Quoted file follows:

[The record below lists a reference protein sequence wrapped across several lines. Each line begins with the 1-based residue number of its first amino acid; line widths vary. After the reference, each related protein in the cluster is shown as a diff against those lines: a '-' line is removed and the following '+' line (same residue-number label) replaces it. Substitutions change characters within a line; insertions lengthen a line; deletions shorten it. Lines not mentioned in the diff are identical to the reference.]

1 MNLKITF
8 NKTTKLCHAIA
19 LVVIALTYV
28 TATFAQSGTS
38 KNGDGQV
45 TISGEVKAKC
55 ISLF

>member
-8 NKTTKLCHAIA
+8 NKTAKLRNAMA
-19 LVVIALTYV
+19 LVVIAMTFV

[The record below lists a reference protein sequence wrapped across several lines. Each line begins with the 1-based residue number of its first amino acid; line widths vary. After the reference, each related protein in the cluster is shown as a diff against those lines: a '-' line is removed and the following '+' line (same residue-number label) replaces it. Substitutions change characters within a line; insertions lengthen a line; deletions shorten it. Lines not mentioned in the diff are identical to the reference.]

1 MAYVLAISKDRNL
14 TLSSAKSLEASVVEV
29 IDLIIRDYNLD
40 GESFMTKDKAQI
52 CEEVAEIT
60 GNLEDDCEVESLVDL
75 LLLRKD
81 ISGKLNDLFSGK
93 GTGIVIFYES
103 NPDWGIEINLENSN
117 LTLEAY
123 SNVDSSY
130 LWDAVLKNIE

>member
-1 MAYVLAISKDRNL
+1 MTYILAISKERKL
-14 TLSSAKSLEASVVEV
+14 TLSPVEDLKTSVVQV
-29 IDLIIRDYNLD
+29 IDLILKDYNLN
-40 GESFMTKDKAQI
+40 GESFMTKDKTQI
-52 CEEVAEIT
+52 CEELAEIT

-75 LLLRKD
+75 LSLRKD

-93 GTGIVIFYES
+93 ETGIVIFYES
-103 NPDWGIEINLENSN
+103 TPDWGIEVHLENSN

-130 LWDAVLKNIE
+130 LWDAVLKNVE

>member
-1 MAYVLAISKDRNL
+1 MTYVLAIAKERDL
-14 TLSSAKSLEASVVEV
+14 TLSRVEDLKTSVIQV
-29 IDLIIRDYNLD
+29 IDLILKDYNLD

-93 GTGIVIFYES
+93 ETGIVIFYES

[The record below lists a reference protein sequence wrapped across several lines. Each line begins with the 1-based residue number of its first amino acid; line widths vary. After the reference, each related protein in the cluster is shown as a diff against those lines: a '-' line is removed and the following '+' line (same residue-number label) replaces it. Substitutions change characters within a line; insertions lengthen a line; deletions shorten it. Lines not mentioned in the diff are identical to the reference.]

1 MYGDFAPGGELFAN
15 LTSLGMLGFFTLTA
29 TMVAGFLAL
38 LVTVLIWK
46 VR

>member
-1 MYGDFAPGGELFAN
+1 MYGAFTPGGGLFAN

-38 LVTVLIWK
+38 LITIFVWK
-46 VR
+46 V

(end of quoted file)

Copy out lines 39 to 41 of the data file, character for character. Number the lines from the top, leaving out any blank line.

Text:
-75 LLLRKD
+75 LSLRKD

-93 GTGIVIFYES